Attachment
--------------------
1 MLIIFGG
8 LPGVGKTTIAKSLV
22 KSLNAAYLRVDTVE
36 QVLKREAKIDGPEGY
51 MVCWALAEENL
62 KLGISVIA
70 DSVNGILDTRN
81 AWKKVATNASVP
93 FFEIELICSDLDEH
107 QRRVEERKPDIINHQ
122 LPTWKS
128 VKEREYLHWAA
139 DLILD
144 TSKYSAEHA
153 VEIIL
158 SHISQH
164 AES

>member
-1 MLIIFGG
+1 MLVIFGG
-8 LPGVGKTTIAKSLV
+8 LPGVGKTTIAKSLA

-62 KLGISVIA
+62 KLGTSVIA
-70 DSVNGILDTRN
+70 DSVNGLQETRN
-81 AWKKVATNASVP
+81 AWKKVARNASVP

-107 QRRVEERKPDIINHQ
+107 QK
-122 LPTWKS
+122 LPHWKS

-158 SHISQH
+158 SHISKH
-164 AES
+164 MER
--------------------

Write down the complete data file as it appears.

1 MLIIFGG
8 LPGVGKTTIAKSLV
22 KSLNAAYLRVDTVE
36 QVLKREAKIDGPEGY
51 MVCWALAEENL
62 KLGISVIA
70 DSVNGILDTRN
81 AWKKVATNASVP
93 FFEIELICSDLDEH
107 QRRVEERKPDIINHQ
122 LPTWKS
128 VKEREYLHWAA
139 DLILD
144 TSKYSAEHA
153 VEIIL
158 SHISQH
164 AES

>member
-1 MLIIFGG
+1 MLVIFGG
-8 LPGVGKTTIAKSLV
+8 LPGVGKTTIAKSLA

-62 KLGISVIA
+62 KLGTSVIA
-70 DSVNGILDTRN
+70 DSVNGLQETRN
-81 AWKKVATNASVP
+81 AWKKVARNASVP

-107 QRRVEERKPDIINHQ
+107 QK
-122 LPTWKS
+122 LPHWKS

-158 SHISQH
+158 SHISKH
-164 AES
+164 MER